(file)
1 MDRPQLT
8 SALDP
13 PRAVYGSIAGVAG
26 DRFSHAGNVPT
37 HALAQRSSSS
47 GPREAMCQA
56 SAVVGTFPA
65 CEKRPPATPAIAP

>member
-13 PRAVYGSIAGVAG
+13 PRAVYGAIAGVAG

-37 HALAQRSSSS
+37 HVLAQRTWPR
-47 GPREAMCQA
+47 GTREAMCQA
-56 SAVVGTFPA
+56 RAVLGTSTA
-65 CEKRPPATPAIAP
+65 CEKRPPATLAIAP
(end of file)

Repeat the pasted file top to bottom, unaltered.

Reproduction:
1 MDRPQLT
8 SALDP
13 PRAVYGSIAGVAG
26 DRFSHAGNVPT
37 HALAQRSSSS
47 GPREAMCQA
56 SAVVGTFPA
65 CEKRPPATPAIAP

>member
-13 PRAVYGSIAGVAG
+13 PRAVYGAIAGVAG

-37 HALAQRSSSS
+37 HVLAQRTWPR
-47 GPREAMCQA
+47 GTREAMCQA
-56 SAVVGTFPA
+56 RAVLGTSTA
-65 CEKRPPATPAIAP
+65 CEKRPPATLAIAP